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So technically it's not 25 progressive. Just pseudo-progressive. Also, is it real 16:9? I am seriously thinking of buying one of these.

Last edited by Yasser Kassana; February 24th, 2006 at 09:49 AM.
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Old February 24th, 2006, 11:10 AM   #12
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Panasonic prefixes NTSC cameras with PV and PAL cameras with NV. The original query was about the NV-GS-400

It is not a native 16:9 chip, as I understand it, but I think it produces a good 16:9 image. It is certainly OK for my modest purposes.

Panasonic have stopped making them now; a new one will be hard to find. The nearest replacement is the GS500 which lacks several features found in the GS400.
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Old February 25th, 2006, 07:44 AM   #13
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Frame mode creates a progressive frame. Both fields are taken simultaneously and combined in the DSP to create a full frame. The combining process does create a 480 line (NTSC) or 576 line (PAL) frame but the resolution is not the same as if the frame was truly progressive. It looks really good, however, and in some regards is better than if you deinterlaced the video using software.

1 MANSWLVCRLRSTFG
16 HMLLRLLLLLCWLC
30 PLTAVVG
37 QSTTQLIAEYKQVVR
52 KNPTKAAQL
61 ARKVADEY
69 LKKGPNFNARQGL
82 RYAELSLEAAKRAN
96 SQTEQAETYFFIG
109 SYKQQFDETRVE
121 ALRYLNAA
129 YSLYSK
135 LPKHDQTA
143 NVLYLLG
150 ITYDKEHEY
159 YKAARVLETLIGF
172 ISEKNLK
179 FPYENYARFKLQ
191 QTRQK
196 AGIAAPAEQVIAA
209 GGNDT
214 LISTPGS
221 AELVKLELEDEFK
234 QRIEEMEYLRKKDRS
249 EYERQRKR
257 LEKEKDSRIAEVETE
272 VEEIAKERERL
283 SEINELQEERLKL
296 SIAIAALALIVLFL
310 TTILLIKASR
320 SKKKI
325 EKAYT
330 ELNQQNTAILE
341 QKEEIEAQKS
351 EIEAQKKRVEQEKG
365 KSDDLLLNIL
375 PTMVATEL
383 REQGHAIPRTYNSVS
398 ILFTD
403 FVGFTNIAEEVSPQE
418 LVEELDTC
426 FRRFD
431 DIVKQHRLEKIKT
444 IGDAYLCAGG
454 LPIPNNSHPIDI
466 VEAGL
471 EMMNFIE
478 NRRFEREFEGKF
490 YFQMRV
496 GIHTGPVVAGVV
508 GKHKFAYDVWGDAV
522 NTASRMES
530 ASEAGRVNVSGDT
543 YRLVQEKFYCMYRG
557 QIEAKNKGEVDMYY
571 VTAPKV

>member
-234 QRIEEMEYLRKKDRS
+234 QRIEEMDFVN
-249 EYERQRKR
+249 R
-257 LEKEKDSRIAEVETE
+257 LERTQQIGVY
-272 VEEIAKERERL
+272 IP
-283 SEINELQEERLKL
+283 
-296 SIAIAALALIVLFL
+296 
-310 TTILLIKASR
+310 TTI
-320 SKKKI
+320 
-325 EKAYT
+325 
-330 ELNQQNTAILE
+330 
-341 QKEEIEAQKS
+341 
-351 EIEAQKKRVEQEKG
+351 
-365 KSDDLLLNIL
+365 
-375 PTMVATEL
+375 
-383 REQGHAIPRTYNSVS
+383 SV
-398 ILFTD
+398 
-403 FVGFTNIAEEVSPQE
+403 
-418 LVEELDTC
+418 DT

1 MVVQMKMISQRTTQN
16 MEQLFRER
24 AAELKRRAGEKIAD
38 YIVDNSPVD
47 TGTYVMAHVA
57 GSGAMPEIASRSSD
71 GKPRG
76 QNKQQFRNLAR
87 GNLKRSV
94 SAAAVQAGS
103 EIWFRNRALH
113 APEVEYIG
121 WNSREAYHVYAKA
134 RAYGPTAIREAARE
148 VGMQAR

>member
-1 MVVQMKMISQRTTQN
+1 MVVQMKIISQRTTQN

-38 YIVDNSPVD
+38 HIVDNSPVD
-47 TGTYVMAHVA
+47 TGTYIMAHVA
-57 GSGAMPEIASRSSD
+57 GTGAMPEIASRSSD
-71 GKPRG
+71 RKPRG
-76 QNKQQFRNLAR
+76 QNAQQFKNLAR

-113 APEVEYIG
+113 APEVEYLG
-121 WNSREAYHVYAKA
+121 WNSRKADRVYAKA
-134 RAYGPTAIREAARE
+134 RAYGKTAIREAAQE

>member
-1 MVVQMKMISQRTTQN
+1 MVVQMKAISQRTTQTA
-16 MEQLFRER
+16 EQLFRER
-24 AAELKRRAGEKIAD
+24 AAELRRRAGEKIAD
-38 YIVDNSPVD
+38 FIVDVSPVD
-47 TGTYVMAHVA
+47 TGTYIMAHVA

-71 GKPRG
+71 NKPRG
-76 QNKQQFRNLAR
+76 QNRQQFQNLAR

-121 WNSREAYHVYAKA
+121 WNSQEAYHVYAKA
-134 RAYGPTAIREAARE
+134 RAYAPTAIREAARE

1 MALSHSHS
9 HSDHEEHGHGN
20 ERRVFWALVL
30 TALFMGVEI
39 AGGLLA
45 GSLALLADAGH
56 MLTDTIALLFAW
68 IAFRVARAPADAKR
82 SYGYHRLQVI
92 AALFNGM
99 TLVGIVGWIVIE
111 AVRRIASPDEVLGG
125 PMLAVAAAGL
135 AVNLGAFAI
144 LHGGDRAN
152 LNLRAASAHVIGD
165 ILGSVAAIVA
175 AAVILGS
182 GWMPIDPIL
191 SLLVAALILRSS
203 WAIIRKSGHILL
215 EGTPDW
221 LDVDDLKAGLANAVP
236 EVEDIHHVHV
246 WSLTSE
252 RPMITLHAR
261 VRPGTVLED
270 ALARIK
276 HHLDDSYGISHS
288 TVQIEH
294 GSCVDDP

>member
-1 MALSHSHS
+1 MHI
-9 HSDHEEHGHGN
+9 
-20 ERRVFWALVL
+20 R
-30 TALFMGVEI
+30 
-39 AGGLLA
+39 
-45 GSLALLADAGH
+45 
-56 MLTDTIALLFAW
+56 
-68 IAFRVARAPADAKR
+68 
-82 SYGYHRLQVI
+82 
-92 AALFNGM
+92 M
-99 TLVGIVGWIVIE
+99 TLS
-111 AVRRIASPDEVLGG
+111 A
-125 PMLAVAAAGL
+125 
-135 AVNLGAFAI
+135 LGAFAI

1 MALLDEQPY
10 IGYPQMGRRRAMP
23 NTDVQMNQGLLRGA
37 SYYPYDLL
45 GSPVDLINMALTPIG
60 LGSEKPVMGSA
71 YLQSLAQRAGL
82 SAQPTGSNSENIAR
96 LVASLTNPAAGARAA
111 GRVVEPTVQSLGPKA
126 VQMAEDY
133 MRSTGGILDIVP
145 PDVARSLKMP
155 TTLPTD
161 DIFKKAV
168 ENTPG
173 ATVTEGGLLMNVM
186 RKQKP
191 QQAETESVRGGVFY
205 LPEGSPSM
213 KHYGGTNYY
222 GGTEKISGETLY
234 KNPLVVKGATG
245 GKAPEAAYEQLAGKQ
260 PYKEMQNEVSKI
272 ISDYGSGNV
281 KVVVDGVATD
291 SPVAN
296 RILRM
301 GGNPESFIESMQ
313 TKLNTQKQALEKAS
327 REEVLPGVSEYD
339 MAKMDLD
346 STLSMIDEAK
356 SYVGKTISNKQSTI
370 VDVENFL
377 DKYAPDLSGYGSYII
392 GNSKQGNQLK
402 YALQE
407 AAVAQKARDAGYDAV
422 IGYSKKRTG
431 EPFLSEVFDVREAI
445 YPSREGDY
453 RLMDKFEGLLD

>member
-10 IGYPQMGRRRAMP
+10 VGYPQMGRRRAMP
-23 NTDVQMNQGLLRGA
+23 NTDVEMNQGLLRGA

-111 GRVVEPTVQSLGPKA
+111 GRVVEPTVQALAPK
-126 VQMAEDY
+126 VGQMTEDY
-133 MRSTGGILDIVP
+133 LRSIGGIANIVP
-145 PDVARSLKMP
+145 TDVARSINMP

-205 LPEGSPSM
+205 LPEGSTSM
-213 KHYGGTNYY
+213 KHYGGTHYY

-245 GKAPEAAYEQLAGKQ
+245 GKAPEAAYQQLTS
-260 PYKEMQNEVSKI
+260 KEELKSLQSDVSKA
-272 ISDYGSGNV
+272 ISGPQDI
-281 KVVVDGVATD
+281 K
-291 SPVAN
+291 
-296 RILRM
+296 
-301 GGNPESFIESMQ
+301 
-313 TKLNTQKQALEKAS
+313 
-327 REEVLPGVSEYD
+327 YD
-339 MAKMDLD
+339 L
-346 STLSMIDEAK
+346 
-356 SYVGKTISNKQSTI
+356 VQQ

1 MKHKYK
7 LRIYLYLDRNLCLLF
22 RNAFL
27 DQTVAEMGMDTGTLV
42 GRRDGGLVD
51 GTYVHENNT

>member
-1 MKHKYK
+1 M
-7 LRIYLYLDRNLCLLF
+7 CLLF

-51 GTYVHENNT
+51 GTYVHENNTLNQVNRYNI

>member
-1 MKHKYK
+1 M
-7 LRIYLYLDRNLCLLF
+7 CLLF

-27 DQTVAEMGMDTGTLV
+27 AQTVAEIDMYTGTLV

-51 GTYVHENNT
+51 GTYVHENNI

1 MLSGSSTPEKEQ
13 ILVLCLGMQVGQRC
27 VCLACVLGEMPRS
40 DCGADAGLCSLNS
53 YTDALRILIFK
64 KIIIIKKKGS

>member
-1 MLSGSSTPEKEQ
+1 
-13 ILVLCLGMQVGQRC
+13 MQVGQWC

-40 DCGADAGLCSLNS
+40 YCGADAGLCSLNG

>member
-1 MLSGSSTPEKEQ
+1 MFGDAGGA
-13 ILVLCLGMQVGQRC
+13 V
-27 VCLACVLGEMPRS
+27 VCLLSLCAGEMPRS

Widescreen on the GS400 and GS500 is outstanding. Possibly the best widescreen on a high end consumer standard definition camcorder and much better than the widescreen on some of the Proline cams. It takes a 16:9 footprint from the 4:3 CCDs to create a true widescreen image with widened field of view. You can't do better than this unless you are using an XL2 or HDV cam, IMO.
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Old February 27th, 2006, 05:21 AM   #14
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So it is progressive? I've heard in progressive mode alot of blurring is visible.
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Old April 7th, 2006, 01:34 PM   #15
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The highest frame rate you can get from the video you take is 60fps. If I want slow motion shooting I just use normal 60i which is the only setting in the camera anyways. I import the 60i footage, deinterlace to 60p using a AE plugin I have, then alter the frame rate. If you shoot in 24p on a camera, thats all you can get. If you shoot with 60i you can at the most get 60 frames to work with which is really nice for slow motion. Once you deinterlace 60i to 60p you can alter the frame rate to just about anything. Look up the program Twixtor to find out about this. Just my quick explaination of whats possible with the 60i capabilities of the 400.